Westhampton Beach football’s seniors have lost just three games in their entire playing careers.
The last one may be the most painful. The Hurricanes fell short of their goal of back-to-back Suffolk County titles when they were defeated in a 21-10 upset by No. 2 Half Hollow Hills West at Stony Brook University November 17. The loss also snapped Westhampton’s 22-game win streak.
Despite the loss, head coach Bryan Schaumloffel said he was anything but disappointed in his team.
“We talked about building their legacy, but their legacy was already built,” the coach said fighting back tears. “I’m really proud of our senior class. They’re the greatest senior class in Westhampton Beach football’s history, and we’ve been playing for almost 100 years. Liam McIntyre and Clarke Lewis and the rest of the guys lost three football games in their careers — they’re 33-3. This loss today doesn’t diminish anything that these guys have accomplished.”
The Hurricanes struck first. With 2:22 remaining in the first quarter, Hills West senior Sadiq Hinds muffed a Jackson Hulse punt that senior Aidan Cumisky recovered on the Colts’ 20-yard line, giving the Hurricanes prime field position. After a run by junior Jaden AlfanoStJohn, a facemask penalty pushed the ball up another five yards. Senior Tyler Nolan took the next toss to his left and into the corner of the end zone. Hulse, who kicked the extra point on the touchdown, extended the halftime advantage to 10-0 with a 25-yard field goal.
But that’s all the scoring the Hurricanes could muster. Freshman running back Dakim Griffin broke a pair of tackles en route to a 46-yard touchdown run, and a Justin Brown score that followed gave the Colts the lead for good. In between those two scoring drives, a long run by Nolan gave the Hurricanes the ball on the Colts’ 11. On fourth-and-2 from the 3-yard line, Westhampton considered a field goal, but decided to go for it. AlfanoStJohn was stopped for no gain and Hills West took over on downs.
“There were a bunch of times today where if we make that play it’s a big difference,” Schaumloffel said. “You see what those guys look like. They’re big, and we knew we were going to have to play perfect. We thought we’d have to do something on special teams, which we did, but they play great defense, they made less mistakes, they run to the football and we had our hands full. We didn’t capitalize on all our opportunities, but I’m proud of how our guys played to the end.”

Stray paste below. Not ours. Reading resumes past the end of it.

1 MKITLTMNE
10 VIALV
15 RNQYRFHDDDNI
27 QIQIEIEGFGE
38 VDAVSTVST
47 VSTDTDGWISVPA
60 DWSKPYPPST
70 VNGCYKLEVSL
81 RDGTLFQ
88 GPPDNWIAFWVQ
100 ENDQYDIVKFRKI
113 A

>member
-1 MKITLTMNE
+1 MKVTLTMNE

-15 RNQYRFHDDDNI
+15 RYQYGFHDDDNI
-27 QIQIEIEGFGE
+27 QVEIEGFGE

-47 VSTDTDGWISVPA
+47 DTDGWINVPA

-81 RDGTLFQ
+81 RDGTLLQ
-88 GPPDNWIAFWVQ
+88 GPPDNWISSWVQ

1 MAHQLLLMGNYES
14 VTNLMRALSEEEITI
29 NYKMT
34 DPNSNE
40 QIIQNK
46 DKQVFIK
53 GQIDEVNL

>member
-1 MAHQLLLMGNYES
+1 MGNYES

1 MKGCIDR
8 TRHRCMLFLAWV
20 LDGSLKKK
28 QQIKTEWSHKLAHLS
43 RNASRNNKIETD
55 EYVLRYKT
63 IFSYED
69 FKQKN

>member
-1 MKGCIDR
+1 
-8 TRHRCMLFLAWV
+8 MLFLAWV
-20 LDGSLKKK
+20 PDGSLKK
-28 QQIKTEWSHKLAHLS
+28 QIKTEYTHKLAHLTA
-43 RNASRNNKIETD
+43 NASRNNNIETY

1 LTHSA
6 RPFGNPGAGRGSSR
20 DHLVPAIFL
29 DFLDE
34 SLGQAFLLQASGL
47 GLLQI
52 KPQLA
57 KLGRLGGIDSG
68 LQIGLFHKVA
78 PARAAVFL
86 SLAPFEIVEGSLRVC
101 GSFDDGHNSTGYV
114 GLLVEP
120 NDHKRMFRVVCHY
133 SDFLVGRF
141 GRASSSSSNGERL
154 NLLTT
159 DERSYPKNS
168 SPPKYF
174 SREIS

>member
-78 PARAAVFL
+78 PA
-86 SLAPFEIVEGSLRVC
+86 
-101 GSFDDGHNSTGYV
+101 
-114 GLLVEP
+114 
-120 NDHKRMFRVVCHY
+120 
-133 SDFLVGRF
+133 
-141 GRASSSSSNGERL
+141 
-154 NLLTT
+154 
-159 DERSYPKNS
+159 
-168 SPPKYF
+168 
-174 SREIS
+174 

The coach said his 16 seniors have shown the younger players what it takes — especially the dedication in the offseason.
“I tell our guys when they come in as freshmen it doesn’t just happen — they don’t just put on the Hurricanes football uniform and the wins happen,” he said. “These seniors were everything. The leadership — lead by example, lead by being vocal — it’s a special group.”
“It was an honor to play in this program — for these coaches and with these players for the last couple of years,” senior Clarke Lewis said. “What makes the program so special is the people in it. Saying goodbye to the seniors is what makes this hurt every single year, and now it hurts that much more that I’m going to be the one leaving.”
Both he and Liam McIntyre said what’s been the most comforting is knowing the band of brothers they have behind their backs on and off the field.
“This program has meant the world to me these past four years — football itself is something that I’ve been in love with since I was a little kid,” McIntyre said. “So to have a program that would take me in, shelter me like one of its own, because I’m not from Westhampton, and help me grow as a player and as a man and give me a group of guys that I can rely on no matter what is unreal. The past four years have I ever been sitting in the locker room crying about my boys? No. Now that I know it’s over and it’s the end, it’s emotional, upsetting. Everybody says you don’t really know what you have until it’s gone, but I’ll have this team forever, and I’ll never forget these moments. Never.”